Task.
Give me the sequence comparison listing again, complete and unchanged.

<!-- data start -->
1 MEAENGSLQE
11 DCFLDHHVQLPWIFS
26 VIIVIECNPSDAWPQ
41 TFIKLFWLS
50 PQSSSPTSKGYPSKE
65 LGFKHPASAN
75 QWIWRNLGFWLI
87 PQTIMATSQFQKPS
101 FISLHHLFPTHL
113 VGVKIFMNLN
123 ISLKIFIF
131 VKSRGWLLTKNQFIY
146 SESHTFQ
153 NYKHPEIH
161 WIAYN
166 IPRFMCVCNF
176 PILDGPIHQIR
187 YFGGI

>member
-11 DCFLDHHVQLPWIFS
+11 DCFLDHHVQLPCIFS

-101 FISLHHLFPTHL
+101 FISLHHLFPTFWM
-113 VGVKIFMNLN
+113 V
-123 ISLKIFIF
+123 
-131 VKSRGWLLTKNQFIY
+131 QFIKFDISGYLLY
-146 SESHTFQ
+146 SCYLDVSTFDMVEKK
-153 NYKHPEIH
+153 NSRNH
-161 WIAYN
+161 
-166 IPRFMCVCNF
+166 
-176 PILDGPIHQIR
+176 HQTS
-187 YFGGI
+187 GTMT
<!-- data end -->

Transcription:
1 MEAENGSLQE
11 DCFLDHHVQLPWIFS
26 VIIVIECNPSDAWPQ
41 TFIKLFWLS
50 PQSSSPTSKGYPSKE
65 LGFKHPASAN
75 QWIWRNLGFWLI
87 PQTIMATSQFQKPS
101 FISLHHLFPTHL
113 VGVKIFMNLN
123 ISLKIFIF
131 VKSRGWLLTKNQFIY
146 SESHTFQ
153 NYKHPEIH
161 WIAYN
166 IPRFMCVCNF
176 PILDGPIHQIR
187 YFGGI

>member
-11 DCFLDHHVQLPWIFS
+11 DCFLDHHVQLPCIFS

-101 FISLHHLFPTHL
+101 FISLHHLFPTFWM
-113 VGVKIFMNLN
+113 V
-123 ISLKIFIF
+123 
-131 VKSRGWLLTKNQFIY
+131 QFIKFDISGYLLY
-146 SESHTFQ
+146 SCYLDVSTFDMVEKK
-153 NYKHPEIH
+153 NSRNH
-161 WIAYN
+161 
-166 IPRFMCVCNF
+166 
-176 PILDGPIHQIR
+176 HQTS
-187 YFGGI
+187 GTMT